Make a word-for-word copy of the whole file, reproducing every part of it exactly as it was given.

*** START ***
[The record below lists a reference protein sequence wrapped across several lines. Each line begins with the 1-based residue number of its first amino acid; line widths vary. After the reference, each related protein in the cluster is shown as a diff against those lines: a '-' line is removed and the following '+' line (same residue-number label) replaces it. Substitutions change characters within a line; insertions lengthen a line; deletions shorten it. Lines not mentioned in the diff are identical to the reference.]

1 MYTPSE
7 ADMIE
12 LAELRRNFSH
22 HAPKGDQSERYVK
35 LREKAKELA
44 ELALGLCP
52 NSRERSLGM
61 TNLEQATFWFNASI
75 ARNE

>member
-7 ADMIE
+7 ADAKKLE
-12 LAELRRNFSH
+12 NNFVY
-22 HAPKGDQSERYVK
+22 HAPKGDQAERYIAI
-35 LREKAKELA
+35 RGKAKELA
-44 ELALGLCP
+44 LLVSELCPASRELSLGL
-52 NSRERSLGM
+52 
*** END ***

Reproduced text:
[The record below lists a reference protein sequence wrapped across several lines. Each line begins with the 1-based residue number of its first amino acid; line widths vary. After the reference, each related protein in the cluster is shown as a diff against those lines: a '-' line is removed and the following '+' line (same residue-number label) replaces it. Substitutions change characters within a line; insertions lengthen a line; deletions shorten it. Lines not mentioned in the diff are identical to the reference.]

1 MYTPSE
7 ADMIE
12 LAELRRNFSH
22 HAPKGDQSERYVK
35 LREKAKELA
44 ELALGLCP
52 NSRERSLGM
61 TNLEQATFWFNASI
75 ARNE

>member
-7 ADMIE
+7 ADAKKLE
-12 LAELRRNFSH
+12 NNFVY
-22 HAPKGDQSERYVK
+22 HAPKGDQAERYIAI
-35 LREKAKELA
+35 RGKAKELA
-44 ELALGLCP
+44 LLVSELCPASRELSLGL
-52 NSRERSLGM
+52 